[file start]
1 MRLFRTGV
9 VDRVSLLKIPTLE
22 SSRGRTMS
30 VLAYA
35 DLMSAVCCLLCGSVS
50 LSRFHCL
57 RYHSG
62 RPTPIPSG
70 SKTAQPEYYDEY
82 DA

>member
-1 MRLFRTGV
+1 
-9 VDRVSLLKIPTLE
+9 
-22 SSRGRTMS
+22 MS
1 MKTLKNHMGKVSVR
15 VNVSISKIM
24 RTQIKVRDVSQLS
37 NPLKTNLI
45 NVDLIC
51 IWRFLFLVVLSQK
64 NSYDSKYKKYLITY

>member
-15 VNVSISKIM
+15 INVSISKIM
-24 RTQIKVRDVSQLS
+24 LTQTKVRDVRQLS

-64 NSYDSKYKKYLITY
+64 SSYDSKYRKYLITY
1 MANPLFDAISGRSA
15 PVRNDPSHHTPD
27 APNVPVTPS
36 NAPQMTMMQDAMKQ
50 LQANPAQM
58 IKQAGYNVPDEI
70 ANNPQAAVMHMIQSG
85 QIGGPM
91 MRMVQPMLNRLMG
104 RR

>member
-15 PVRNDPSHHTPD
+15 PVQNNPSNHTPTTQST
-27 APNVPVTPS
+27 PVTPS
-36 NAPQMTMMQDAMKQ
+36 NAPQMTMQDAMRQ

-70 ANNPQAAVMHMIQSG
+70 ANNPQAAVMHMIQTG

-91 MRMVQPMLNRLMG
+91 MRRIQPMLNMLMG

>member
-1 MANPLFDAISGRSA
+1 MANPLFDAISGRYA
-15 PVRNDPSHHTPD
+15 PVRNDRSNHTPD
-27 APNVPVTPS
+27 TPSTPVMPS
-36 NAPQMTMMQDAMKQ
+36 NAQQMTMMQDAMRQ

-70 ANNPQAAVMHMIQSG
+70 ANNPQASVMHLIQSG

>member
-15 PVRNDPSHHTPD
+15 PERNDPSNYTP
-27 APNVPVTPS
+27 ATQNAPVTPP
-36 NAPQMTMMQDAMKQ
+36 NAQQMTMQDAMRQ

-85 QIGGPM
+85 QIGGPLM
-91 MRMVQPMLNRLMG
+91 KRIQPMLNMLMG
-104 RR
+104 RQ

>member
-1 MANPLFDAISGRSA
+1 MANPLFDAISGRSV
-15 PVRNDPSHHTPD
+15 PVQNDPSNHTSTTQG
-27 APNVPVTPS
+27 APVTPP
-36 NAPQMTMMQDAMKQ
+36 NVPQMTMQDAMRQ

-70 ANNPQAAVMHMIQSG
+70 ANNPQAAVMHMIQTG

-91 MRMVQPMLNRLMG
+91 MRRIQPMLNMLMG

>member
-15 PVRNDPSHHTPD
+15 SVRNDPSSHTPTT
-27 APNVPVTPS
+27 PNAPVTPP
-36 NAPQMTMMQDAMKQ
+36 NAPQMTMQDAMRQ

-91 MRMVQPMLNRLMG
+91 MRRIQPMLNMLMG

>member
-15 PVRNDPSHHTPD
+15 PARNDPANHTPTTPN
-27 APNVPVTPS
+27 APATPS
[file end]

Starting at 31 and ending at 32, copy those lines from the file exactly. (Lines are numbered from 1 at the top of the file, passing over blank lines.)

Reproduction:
+64 SSYDSKYRKYLITY
1 MANPLFDAISGRSA